Adequate and continued supply of PPE for care homes to enable them to comply with national guidance and ensure all staff have undertaken training on its purpose and correct use.
Adequate mechanism to assess and build the capacity of care homes to deliver appropriate infection prevention and control, including in regard to their ability to isolate new or returning residents effectively and limiting the movement of staff as much as possible between care homes; and to provide adequate care for residents with COVID-19 and other residents.
Full access for care home residents to the NHS services to which they are entitled.
A thorough review of DNAR forms that have been added to care home residents’ care plans and medical files since the beginning of the pandemic to ensure they have been completed with the full knowledge, consideration and consultation of the resident and/or their family or independent advocate where they do not have mental capacity, according to the terms set out in the Mental Capacity Act. Ensure all staff working in the home understand when and how DNARs apply and that they do not in themselves indicate that a patient does not want to be taken to hospital or does not want to receive (non-CPR) medical treatment.
Empowerment of care homes to develop visiting policies which respect and fulfil residents’ human rights and which give voice and agency to them, their families, and/or their legal guardian, while ensuring their safety and that of their fellow residents.
Full transparency in the collection and publication of all relevant data related to the deaths of older people in care homes during the COVID-19 pandemic.
The balancing of human rights is complex, peoples right to life needs to be protected and we understand that social distancing and shielding the vulnerable are necessary steps to protect infection. But the protection from abuse and the right to contact with our families are also important. Adequate funding for ongoing testing in care homes and for local authority staff could ensure that safe visiting takes place. Social workers, healthcare professionals, families and representatives could safely have “eyes on” visits to ensure residents wellbeing and undertake statutory protection of the vulnerable.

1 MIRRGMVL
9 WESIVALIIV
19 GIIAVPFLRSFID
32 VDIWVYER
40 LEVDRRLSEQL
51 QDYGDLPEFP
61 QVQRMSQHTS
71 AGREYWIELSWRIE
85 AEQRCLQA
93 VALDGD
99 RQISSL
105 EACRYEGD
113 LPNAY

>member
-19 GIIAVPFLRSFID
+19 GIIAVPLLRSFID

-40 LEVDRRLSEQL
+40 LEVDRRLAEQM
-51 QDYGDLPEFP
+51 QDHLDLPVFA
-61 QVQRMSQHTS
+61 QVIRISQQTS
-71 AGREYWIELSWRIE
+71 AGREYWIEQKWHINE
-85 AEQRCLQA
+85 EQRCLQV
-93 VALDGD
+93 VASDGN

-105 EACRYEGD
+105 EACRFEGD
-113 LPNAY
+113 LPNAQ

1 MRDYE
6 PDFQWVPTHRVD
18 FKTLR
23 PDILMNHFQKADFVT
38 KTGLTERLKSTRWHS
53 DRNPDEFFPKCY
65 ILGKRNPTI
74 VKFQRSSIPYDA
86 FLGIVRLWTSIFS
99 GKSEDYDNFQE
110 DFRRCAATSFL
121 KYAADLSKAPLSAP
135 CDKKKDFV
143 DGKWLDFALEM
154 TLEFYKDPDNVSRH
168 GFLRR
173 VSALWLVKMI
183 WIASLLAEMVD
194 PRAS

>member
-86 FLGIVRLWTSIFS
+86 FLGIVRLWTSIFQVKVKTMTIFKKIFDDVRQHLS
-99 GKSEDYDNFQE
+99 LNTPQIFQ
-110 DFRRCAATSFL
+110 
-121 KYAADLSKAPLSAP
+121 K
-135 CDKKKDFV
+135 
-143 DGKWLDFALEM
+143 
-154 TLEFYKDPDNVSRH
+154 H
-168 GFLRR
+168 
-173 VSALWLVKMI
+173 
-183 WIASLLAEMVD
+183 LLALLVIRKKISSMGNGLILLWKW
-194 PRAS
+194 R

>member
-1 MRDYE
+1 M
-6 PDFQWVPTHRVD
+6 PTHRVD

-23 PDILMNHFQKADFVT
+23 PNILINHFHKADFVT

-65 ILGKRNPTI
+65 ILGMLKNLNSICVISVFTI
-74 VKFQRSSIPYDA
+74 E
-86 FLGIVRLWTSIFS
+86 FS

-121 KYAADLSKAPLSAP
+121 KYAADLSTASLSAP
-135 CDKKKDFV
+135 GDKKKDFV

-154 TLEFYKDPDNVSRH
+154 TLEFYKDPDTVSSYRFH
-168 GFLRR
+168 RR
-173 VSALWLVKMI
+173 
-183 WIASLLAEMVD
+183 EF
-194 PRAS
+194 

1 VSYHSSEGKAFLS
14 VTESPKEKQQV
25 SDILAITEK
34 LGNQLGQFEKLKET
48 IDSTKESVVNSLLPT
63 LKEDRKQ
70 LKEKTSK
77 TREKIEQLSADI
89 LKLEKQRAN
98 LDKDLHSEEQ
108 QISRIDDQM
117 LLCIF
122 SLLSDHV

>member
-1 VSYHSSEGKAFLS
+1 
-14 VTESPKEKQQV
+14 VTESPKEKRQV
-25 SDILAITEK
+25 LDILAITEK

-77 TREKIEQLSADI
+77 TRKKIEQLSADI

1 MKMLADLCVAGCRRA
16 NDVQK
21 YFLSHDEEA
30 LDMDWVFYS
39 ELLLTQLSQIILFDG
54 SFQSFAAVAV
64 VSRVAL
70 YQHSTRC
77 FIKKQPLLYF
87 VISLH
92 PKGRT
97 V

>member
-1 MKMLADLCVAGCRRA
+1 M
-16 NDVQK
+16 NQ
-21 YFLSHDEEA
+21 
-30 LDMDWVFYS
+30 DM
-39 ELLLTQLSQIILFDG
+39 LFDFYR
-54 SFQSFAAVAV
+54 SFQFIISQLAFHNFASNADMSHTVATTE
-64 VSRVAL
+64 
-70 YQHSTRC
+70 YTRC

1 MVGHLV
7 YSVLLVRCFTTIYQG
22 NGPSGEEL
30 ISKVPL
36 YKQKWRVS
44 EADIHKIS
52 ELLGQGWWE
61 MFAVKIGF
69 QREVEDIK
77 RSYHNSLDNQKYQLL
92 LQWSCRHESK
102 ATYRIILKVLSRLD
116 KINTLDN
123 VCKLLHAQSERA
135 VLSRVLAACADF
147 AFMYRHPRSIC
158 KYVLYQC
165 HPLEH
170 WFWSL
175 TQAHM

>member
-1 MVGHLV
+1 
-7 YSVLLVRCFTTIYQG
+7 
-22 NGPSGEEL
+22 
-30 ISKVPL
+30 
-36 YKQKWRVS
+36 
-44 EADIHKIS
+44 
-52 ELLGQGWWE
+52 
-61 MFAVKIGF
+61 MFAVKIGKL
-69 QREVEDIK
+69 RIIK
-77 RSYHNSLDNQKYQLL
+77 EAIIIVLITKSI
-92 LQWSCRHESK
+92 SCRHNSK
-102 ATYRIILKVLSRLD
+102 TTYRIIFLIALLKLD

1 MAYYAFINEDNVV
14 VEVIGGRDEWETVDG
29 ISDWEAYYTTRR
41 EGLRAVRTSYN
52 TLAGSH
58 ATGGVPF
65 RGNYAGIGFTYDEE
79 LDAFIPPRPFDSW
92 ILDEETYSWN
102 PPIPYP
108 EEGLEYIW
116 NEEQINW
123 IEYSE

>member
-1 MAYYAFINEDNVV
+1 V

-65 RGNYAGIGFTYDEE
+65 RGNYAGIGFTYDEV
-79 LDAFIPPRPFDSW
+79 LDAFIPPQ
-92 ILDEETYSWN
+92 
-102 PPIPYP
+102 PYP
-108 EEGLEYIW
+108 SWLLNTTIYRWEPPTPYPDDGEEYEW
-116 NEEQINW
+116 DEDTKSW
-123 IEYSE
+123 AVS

SWAN believes that this was an avoidable tragedy and the blame for what has happened lays firmly with the current Conservative government. 40 years of neo liberal policies in social care and public health have undermined the capacity of public services to protect the most vulnerable in our society which has been compounded by over a decade of austerity. The government’s negligence, belief in herd immunity and prioritising the handing of contracts to private firms is further evidence that concern for profits overrides concern for human life.
We ask our members and supporters to read the full report from Amnesty, share this statement and ask our trade unions and professional bodies to do the same.
SWAN believes that these tragedies will continue until we have fully funded national care service that is accountable to service users, carers and the public.